New HIV test, Vitamin D and TB, Vitamin B12, mouth ulcers
The first over-the-counter DIY testing kit for HIV is expected to go on sale in America in the next month. It's said to allow people to screen potential sexual partners for HIV before deciding to have sex them - all in the comfort of their own home. But sexual health consultant from London's Chelsea and Westminster hospital Ann Sullivan believes that the idea is flawed as someone could be recently infected and still show a negative result. Her hospital offers an HIV test to all patients who are admitted to the Emergency Department. A positive result is picked up in around 4 people in every thousand tested. Glasgow GP Dr Margaret McCartney analyses the latest HIV figures for the UK - which are on the rise. She advises that safe sex should be practised even with a negative result to help protect people from all sexually transmitted infections.
Vitamin D and TB
As much of the UK enjoys the last of the summer sun, Vitamin D is back in the headlines. The body makes its own Vitamin D with sun exposure - but supplements in tablet form can be taken by anyone who's deficient. A dose of the Vitamin D was given to patients with tuberculosis - along with the regular antibiotics - and it helped to speed up their recovery. Dr Adrian Martineau, who's a Senior Lecturer in Respiratory Infection and Immunity at Queen Mary University, London, says that the Victorian idea of giving "consumptive" patients of sunshine was spot on.
A growing number of people believe they're deficient in another Vitamin - B12. Sources of the vitamin include meat, fish and dairy products - so strict vegans can be at risk of deficiency. The vitamin is crucial in the production of red blood red cells and for the normal functioning of the brain and nervous tissue. Symptoms of low levels can include anaemia, tiredness, pins and needles, memory loss and confusion. If it's not addressed promptly the damage can be irreversible. John Hunter who's Professor of Medicine at Cranfield University sees many patients who can't absorb the vitamin because of problems with their gut like Crohn's or Coeliac disease. Another condition - pernicious anaemia - is caused by the lack of a protein required to make absorption possible. As many as 1 in 30 adults have B12 deficiency - rising to 1 in 16 in the over 65s. A blood test which is used to check levels is thought by many doctors and patients to be inaccurate. The top-up injections of B12 are usually given every 2 or 3 months, in spite of many patients saying that their symptoms return well before their next one is due. Martyn Hooper from the Pernicious Anaemia Society says that testing and treatments need to be improved - to stop patients resorting to their own drastic solutions outside mainstream medicine.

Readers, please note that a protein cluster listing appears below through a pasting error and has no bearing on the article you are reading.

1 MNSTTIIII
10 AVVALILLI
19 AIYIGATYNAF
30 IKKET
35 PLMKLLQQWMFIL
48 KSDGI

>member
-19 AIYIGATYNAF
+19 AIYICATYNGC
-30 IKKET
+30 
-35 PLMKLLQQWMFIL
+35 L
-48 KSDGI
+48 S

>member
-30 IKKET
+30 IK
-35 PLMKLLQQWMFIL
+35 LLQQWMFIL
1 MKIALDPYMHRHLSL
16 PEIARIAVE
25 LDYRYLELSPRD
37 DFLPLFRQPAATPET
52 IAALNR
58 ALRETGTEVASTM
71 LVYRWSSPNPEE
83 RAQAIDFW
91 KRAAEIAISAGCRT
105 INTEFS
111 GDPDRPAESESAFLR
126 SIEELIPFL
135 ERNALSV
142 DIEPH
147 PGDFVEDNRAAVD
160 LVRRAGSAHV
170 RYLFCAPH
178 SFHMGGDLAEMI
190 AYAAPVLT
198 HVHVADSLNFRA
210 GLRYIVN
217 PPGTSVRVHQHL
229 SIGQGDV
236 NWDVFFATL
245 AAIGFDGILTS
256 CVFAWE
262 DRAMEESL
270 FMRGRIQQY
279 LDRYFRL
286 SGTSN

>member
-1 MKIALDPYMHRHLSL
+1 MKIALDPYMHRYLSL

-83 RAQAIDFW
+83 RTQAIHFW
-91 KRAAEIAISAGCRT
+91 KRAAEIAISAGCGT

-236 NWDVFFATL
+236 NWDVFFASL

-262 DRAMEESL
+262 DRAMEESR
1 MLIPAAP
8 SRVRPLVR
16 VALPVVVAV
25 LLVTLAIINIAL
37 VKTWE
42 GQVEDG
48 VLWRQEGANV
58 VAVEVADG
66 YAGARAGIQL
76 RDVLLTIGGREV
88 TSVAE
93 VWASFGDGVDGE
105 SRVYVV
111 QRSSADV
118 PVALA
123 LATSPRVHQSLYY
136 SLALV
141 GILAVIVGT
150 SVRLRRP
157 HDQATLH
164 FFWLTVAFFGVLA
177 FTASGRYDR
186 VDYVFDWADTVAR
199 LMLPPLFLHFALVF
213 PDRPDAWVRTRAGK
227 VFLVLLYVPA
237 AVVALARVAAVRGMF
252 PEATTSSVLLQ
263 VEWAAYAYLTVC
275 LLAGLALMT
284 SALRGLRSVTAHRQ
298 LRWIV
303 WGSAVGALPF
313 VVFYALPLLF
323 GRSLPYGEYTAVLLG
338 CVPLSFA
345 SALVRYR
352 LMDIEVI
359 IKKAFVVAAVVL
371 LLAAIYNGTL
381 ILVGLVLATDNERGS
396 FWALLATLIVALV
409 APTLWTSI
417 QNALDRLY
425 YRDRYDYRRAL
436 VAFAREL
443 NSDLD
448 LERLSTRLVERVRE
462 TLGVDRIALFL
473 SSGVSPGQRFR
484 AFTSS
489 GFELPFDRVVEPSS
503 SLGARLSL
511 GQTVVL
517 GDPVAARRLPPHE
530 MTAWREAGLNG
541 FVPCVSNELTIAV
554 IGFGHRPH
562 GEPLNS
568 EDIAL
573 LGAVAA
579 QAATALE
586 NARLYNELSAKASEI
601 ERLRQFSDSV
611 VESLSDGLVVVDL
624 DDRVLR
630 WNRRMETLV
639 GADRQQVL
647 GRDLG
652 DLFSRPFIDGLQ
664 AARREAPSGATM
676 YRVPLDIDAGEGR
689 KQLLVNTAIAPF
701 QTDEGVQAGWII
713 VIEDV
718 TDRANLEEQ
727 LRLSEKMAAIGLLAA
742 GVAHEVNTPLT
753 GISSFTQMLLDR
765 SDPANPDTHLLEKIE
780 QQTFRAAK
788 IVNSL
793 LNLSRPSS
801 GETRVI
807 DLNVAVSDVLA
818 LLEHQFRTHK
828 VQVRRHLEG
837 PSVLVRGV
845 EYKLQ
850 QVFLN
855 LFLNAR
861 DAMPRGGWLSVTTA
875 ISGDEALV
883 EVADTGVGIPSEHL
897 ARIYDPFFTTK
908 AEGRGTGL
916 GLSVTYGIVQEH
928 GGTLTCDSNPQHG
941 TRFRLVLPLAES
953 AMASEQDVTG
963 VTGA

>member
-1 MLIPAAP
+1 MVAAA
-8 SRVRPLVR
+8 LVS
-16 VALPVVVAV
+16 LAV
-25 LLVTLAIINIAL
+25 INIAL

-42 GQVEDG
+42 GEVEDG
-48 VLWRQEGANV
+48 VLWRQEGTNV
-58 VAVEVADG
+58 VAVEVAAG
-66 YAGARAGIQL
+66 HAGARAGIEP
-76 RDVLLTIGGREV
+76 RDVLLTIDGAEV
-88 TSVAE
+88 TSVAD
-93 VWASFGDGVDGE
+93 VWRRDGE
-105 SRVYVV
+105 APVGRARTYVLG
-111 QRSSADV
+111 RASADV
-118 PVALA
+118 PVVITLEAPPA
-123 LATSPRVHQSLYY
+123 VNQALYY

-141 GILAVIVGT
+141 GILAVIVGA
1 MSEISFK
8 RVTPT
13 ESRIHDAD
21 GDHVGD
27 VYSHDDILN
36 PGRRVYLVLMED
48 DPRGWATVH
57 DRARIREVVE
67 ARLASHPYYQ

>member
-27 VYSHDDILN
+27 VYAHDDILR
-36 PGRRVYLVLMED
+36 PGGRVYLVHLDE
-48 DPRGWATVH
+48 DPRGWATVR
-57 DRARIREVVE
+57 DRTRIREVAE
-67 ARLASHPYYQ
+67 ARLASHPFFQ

One in 5 of the UK population will get mouth ulcers at some stage of their lives. For some, they can recur every month or so - in painful crops that can take a fortnight to heal. Some are associated with underlying problems such as inflammatory bowel disease, or vitamin and mineral deficiencies, but in many cases no cause is found.
Patients like Ruth have to avoid certain foods - like chocolate and fruit - to reduce the risk of recurrence. She's had ulcers since her teens and now takes immunosuppressant drugs to reduce their impact on her life. Tim Hodgson who's a consultant in oral medicine at the Eastman Dental Institute in London has had some success treating them with drugs like thalidomide. He says that some patients fear that their recurrent ulcers could develop into oral cancer - but that simply isn't the case.